Decarbonization: Is it really an SDG? Formulating initiatives that will shape the future

Masachika Suzuki
Master’s (Doctoral) Program in Global Environmental Studies
Graduate School of Global Environmental Studies

Global warming and abnormal weather patterns such as torrential rain and drought are just some of the issues posed by climate change. Professor Masachika Suzuki of the Graduate School of Global Environmental Studies, who researches solutions to these issues, discusses sustainable decarbonization efforts and how they can benefit society.

I specialize in issues related to climate change. Reducing greenhouse gases, which contribute to global warming and abnormal weather, is an urgent global issue. Japan has pledged to reduce greenhouse gas emissions by 46% by 2030, and to this end, many companies are working towards decarbonization and the widespread adoption of renewable energy. My field of research focuses on how to incorporate the technological development that drives these efforts into new business models.

Technologies intended to solve environmental issues can also lead to environmental destruction

I pay particular attention to the relationship between decarbonization and SDGs. The SDGs were adopted at the 2015 UN summit as a set of international goals to fulfill by 2030 in order to create a sustainable, better world. At face value, shifting to renewable energy for the sake of decarbonization is the right thing to do; but the issue is not that simple.

For example, solar power and wind power are two forms of renewable energy, but installing solar panels or wind farms entails mass deforestation. Loss of forests leads to soil erosion, which in turn heightens the risk of landslides. It also negatively affects biodiversity. Therefore, while these efforts may help reduce carbon, they negatively impact other SDGs.

So, what kind of renewable energy positively contributes to SDGs? One example is small-scale regional power generation. In Japan, the economic disparity between urban and rural areas is becoming increasingly pronounced. Rural areas in dire financial straits even struggle purchasing electricity from major power companies. However, some regions have created their own self-sufficient model for local production and consumption using small hydropower plants along local rivers. In addition to decarbonization, this approach contributes to local financial solvency and helps ensure power in the event of a disaster.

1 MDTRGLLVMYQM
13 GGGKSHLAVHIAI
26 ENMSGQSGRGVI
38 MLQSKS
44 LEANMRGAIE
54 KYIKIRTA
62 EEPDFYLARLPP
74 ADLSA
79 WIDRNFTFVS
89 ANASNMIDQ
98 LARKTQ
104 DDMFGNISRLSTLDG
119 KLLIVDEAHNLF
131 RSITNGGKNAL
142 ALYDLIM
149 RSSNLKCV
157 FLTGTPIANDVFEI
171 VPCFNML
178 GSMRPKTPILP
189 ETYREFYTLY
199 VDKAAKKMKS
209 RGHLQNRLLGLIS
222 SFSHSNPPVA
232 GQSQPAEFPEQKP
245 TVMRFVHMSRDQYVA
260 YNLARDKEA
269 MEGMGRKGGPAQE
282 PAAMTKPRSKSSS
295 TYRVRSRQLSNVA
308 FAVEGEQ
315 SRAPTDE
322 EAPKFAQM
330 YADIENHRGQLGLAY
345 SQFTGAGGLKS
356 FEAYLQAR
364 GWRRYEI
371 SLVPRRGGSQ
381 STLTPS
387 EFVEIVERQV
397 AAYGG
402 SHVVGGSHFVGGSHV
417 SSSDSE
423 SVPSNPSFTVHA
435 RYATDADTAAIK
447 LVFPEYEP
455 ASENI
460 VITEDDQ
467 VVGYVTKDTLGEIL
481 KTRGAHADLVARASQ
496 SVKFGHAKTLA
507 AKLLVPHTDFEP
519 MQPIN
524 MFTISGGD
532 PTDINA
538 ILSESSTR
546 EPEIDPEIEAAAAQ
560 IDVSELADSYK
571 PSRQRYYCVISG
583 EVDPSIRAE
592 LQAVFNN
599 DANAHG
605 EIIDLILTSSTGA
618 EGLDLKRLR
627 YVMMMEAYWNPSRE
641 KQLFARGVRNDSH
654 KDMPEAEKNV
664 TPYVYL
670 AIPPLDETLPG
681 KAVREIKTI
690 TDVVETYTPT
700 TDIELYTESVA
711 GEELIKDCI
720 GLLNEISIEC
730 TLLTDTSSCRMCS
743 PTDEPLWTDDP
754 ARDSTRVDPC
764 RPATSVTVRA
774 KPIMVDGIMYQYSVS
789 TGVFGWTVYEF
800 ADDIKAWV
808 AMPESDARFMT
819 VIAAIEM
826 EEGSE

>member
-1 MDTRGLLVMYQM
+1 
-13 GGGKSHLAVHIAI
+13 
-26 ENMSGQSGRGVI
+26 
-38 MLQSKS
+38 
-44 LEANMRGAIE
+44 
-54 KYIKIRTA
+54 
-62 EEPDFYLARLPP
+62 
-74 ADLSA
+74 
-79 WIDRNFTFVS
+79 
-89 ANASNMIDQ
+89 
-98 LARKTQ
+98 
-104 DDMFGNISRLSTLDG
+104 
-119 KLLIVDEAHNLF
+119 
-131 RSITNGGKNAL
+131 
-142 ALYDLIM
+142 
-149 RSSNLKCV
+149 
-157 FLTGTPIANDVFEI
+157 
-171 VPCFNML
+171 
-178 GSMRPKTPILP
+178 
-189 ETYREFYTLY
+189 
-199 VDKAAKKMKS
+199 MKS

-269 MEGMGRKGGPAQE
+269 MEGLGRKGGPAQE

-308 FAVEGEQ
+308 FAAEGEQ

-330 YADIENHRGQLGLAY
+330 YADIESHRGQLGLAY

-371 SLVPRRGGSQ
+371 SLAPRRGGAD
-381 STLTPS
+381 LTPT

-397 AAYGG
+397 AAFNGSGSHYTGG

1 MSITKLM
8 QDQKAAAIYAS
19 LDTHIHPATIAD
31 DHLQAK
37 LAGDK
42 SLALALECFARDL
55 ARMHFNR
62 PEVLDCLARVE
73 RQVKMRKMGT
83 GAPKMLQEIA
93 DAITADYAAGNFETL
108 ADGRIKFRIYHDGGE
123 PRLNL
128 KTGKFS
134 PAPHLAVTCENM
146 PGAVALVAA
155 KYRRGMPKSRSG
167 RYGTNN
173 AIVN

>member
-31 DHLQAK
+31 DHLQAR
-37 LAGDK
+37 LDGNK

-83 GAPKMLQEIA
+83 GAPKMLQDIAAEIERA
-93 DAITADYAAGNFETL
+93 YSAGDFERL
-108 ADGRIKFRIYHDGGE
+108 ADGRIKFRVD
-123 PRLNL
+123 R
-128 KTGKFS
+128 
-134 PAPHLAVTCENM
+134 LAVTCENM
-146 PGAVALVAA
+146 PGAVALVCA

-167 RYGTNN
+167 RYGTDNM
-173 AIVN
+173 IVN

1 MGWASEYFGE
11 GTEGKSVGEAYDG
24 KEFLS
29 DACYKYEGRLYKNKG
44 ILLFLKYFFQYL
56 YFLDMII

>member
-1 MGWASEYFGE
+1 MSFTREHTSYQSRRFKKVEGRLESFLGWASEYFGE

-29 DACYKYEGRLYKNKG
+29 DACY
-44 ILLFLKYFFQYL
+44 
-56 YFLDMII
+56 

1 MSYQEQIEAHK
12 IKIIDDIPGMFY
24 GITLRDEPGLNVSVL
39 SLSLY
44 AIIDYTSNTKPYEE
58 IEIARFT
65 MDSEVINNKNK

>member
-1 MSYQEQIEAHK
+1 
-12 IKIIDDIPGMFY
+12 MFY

I am examining these kinds of initiatives, visiting places like Amami Oshima Island and Sado Island, as well as Pacific island nations outside Japan, to investigate renewable energy that is suitable for these areas.

An era when decarbonization and SDGs become the business strategy

I am also examining how corporations respond to climate change. Even in terms of distribution, a field I am involved in, companies are looking to reduce their carbon footprint by using electric vehicles and drones to deliver goods and by powering aircraft with biofuel derived from Euglena, a type of eukaryote, in place of crude oil.

It has only been in the last few years that companies have seriously started working towards decarbonization. In addition to major corporations, small companies are implementing their own unique ideas for decarbonization. It appears decarbonization is becoming a core business strategy,  not a simple corporate branding strategy. We also cannot ignore the fact that when overseas institutional investors buy Japanese stocks, one factor upon which they base their decisions is whether a given company is seriously working on environmental or social issues.

Decarbonization and SDGs have progressed on separate paths. However, there is the risk that pushing ahead with decarbonization could exacerbate the social divisions that exist between the haves and have-nots and advanced nations and developing nations. Not much research has been conducted on the relationship between decarbonization and SDGs; and so I hope my research can help contribute to the realization of a sustainable, non-coercive carbon-free society.

The book I recommend

“Limits to Growth”
by Donella Meadows et al, Chelsea Green Pub Co.

This was the first book to describe in detail how population growth and environmental destruction are hindering humanity’s development. It was first published in 1972. I find it amazing how it sounded the alarm bells regarding environmental destruction on a global scale. It was published by Diamond, Inc. in Japanese as “Seicho no Genkai.”

Masachika Suzuki

  • Professor
    Master’s (Doctoral) Program in Global Environmental Studies
    Graduate School of Global Environmental Studies

Professor Masachika Suzuki obtained his M.A. from Keio University and Columbia University and his Ph.D. from Erasmus University Rotterdam. He assumed his current post following positions as a consultant for the United Nations Framework Convention on Climate Change (UNFCCC) and United Nations Department of Economic and Social Affairs (UNDESA); Associate Dean of the Graduate School of International Management, International University of Japan; and as Associate Professor at the Faculty of Business and Commerce at Kansai University.

Master’s (Doctoral) Program in Global Environmental Studies

Interviewed: September 2022

Sophia University

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